Stuart Worden, principal, The BRIT School, said: “Happy Birthday BRIT Trust. Over the past 30 years, your passionate support for The BRIT School has benefitted thousands of young people; from the household names who tour the world, are on our screens and on our stages to many unsung heroes working in music, theatre, film and the arts. The BRIT Trust has been our greatest friend and transformed lives and made dreams come true. Not only is the School grateful for their commitment to championing music and education but the whole country too.”

Recording artist and BRIT School alumnus, Jade Bird, said: “When I first went to a BRIT talk (wanting to get in that year), they said ‘If you’re the kid that listens to music on the train home from playing it all day in class then you belong here’. It strikes me how important it is to have somewhere like this funded by the BRIT Trust for people like us – who live and breathe art, not numbers.”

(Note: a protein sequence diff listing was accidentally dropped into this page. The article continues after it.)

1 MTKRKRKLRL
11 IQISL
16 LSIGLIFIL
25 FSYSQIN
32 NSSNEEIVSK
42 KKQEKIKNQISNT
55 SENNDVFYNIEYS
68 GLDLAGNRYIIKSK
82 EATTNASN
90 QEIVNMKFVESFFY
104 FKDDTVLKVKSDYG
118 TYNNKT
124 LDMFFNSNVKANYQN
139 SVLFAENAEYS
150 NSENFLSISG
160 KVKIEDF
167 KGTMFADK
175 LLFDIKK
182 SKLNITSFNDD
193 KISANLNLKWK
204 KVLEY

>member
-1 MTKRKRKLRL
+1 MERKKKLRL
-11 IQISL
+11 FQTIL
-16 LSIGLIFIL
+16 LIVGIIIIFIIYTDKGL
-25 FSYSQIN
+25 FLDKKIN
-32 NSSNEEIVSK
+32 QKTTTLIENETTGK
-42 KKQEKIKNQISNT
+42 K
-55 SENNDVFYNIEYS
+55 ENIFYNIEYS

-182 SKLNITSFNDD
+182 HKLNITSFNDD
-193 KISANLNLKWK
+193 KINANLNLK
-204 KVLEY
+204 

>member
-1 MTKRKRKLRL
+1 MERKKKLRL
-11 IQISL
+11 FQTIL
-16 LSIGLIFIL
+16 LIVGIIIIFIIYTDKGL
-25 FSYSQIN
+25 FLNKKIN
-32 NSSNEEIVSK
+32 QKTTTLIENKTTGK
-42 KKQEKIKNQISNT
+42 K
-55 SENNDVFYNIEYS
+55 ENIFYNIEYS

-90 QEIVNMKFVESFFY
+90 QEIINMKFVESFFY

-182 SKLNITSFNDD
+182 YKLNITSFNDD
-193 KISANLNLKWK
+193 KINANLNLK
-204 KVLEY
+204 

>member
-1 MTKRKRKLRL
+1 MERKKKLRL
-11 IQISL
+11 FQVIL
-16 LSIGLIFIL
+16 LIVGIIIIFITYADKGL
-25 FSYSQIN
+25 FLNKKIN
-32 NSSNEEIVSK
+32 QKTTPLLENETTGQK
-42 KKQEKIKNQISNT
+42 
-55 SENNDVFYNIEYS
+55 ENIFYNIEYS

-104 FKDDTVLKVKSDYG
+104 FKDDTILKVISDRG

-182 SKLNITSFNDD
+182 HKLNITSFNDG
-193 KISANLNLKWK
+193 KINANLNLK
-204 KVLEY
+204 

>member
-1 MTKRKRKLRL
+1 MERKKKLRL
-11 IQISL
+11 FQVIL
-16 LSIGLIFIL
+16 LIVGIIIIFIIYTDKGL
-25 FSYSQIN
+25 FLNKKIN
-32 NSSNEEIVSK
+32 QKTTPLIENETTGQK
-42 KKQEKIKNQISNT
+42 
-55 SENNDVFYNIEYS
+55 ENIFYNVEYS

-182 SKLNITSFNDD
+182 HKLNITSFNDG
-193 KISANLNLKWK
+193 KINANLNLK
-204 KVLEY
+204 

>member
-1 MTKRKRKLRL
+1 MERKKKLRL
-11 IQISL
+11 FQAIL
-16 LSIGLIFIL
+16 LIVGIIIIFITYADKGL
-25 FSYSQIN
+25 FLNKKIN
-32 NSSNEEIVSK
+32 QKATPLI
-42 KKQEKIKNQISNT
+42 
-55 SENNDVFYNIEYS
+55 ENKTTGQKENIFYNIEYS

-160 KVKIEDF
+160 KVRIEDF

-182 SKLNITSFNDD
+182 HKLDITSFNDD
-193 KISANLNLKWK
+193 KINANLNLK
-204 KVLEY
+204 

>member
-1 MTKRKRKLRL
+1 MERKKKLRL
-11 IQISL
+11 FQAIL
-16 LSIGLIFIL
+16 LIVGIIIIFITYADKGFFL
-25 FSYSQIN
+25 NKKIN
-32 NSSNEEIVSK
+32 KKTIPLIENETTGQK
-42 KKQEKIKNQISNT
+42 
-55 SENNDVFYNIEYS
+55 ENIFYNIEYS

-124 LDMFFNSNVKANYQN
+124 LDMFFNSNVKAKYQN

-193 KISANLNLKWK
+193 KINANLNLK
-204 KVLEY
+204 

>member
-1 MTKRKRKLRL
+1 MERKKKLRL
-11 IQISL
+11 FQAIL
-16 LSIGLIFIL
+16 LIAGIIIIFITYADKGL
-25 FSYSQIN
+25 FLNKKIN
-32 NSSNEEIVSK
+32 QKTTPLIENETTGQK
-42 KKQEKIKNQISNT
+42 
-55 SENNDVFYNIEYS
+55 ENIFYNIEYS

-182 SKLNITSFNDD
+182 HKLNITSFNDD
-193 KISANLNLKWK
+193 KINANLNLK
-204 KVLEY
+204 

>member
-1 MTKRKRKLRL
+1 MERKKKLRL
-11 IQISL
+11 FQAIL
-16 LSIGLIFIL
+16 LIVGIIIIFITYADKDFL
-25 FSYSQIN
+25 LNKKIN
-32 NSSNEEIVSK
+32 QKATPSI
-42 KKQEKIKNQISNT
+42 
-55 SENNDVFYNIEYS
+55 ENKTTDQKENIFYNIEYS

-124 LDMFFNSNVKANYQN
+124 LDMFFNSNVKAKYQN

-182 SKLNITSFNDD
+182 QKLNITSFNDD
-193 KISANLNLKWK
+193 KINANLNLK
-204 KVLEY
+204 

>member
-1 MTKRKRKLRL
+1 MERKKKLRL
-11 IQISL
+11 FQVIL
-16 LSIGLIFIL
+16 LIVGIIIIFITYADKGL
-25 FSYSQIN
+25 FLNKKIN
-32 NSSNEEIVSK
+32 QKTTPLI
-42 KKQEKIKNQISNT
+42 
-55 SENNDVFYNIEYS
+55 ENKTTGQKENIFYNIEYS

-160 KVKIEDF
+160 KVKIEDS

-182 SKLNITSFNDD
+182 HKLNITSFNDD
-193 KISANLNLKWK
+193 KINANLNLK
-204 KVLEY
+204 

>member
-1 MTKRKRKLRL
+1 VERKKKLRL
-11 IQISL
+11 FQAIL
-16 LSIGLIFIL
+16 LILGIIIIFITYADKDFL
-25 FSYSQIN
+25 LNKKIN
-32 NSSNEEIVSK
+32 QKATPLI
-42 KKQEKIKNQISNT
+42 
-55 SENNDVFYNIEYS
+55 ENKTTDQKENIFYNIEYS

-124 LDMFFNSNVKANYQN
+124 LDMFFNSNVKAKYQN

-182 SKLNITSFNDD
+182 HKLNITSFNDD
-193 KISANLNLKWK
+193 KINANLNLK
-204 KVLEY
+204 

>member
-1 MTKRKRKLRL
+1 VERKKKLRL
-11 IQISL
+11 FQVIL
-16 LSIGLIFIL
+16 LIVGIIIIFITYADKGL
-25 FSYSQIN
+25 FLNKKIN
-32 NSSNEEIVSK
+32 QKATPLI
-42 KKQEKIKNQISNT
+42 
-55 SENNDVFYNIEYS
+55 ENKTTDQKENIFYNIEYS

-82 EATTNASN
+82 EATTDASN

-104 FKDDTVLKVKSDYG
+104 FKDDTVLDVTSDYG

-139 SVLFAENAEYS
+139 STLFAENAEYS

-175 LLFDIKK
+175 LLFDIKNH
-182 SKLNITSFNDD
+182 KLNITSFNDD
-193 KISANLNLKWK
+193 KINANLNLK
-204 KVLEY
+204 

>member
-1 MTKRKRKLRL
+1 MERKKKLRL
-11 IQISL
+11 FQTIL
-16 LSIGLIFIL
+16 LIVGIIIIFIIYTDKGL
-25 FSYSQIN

Jonathan Morrish +44 (0)7802 239 416

Gennaro Castaldo +44 (0)7801 194 139

Notes for editors:

About The BRIT Trust |

Established in 1989, and entirely funded by the recorded music industry – principally through The BRIT Awards – The Trust’s mission is to give young people of all backgrounds a chance to express their musical creativity regardless of race, class, gender or ability. The Trust exists to promote education and wellbeing through music and to date has donated millions to a range of progressive causes and charities, including The BRIT School, East London Arts and Music (ELAM) and Nordoff Robbins music therapy. It also supports the work of addictions and mental health charity Music Support and Key4Life, which seeks to direct young men who are in prison or at risk of going there away from a life of crime by drawing on their passion for music.